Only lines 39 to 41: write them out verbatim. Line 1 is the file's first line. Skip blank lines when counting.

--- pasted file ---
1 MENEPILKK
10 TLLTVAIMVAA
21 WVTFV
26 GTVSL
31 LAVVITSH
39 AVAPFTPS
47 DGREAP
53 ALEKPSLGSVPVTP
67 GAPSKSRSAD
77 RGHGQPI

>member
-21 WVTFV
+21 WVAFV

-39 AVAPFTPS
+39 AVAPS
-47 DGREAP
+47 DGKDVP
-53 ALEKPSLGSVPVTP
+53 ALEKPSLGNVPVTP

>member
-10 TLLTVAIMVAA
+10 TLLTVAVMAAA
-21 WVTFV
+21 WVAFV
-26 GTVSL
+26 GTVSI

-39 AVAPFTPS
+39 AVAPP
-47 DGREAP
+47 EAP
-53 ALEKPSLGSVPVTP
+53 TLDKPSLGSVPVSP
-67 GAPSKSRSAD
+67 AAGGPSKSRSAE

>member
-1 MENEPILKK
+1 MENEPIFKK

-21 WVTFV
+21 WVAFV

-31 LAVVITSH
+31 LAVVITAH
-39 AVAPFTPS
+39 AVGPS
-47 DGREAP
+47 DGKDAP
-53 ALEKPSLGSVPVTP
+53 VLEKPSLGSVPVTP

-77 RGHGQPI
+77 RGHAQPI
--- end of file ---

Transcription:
+21 WVAFV

-31 LAVVITSH
+31 LAVVITAH